Of course like the original 300SL, a roadster would soon follow for the SLS, which is what today’s car in California is. I like to think of the roadster versions of the 300SL and SLS like when Michael Jordan quit basketball and went to play minor league baseball. Jordan built his legacy and fame in basketball so much that you literally had tens of thousands of people following him around just to watch him strike out in Birmingham, Alabama. That’s what happened with these cars – you take away the gullwing doors and it’s just another Mercedes roadster, just like Jordan was just another minor league baseball player. But it’s the past reputation, along with how great a driver’s car they were in the first place, that kept these models in demand and values on par with the original. Go check out values for a 300SL Roadster, they are usually in the $1,000,000 to $1,400,000 range, right where the gullwing cars are. The same is happening with the SLS, with the Roadster prices side by side with comparable Gullwing cars. Logic would say the whole point of this car was the doors and it would carry a premium over the Roadster, but I think that would be true if Mercedes-Benz mailed it in on the rest of the car — which they clearly didn’t.

CLICK FOR DETAILS: 2012 Mercedes-Benz SLS AMG Roadster on eBay

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1995 Mercedes-Benz E320 Cabriolet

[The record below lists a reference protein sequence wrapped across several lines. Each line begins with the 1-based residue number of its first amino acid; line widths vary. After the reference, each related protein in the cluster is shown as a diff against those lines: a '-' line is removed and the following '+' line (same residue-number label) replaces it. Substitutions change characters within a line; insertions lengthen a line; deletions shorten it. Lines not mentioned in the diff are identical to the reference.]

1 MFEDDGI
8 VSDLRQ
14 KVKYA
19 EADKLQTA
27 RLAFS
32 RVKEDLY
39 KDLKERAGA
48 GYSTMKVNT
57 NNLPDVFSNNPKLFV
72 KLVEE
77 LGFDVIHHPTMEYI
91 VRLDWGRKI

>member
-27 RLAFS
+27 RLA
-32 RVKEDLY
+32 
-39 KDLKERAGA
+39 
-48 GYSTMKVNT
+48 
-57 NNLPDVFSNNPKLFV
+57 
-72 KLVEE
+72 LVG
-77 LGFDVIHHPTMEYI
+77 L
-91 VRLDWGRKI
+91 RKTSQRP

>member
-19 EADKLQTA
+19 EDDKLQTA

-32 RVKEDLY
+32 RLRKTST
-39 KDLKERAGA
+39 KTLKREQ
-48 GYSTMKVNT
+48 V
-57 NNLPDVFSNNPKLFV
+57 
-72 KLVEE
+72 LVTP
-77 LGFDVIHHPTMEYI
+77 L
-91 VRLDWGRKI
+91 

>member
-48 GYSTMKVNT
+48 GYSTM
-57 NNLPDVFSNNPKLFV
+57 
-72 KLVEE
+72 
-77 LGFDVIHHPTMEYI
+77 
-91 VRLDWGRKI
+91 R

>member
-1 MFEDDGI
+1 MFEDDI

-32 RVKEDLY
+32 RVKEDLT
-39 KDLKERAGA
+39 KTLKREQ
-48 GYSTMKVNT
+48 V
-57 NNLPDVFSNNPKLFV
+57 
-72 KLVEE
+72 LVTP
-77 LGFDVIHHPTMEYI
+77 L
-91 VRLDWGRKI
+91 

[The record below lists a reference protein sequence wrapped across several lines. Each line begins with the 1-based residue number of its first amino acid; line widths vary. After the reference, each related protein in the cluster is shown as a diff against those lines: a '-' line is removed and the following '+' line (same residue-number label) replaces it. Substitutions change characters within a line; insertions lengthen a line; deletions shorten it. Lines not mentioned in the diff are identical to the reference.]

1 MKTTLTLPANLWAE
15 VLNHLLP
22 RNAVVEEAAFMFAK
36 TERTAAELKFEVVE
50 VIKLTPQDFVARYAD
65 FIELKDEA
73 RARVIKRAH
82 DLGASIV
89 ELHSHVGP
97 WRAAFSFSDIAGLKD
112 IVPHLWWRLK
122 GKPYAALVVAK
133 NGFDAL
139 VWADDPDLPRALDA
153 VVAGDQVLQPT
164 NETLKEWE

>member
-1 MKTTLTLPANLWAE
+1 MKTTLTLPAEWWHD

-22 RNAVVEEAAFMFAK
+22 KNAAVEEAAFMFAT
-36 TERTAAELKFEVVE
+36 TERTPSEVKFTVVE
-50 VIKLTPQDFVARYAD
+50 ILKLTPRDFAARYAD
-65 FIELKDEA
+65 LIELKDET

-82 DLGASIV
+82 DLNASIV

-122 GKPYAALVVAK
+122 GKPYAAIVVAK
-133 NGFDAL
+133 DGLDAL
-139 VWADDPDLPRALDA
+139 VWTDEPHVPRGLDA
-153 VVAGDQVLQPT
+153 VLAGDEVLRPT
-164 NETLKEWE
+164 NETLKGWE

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One thing that amazes me about the W124 cabriolet is how expensive it was when it was new. In 1995, when you drove into the lot at your local Mercedes-Benz you didn’t have a ton of choices. You only had the C, E, S and SL compared to the 16 different models now in 2016. If you made your way to the E-Class lineup, you had the E300D, E320 and E420 in sedan form. (Sadly the E500 was axed after 1994). If you needed to haul some stuff, there was the E320 wagon. If two doors were more your speed, you could either go E320 coupe or cabriolet. Now you think the prices would all be somewhat comparable since hey, they are still all E320s, right? Well, not so much. The standard E320 sedan came in at $43,500 while the coupe was $63,000. Now the cabriolet, you ready for this? The MSRP price was $79,000. Just for kicks, the 1995 SL500 was under $90,000. So why did the cabriolet run almost twice as much as the sedan? Cost.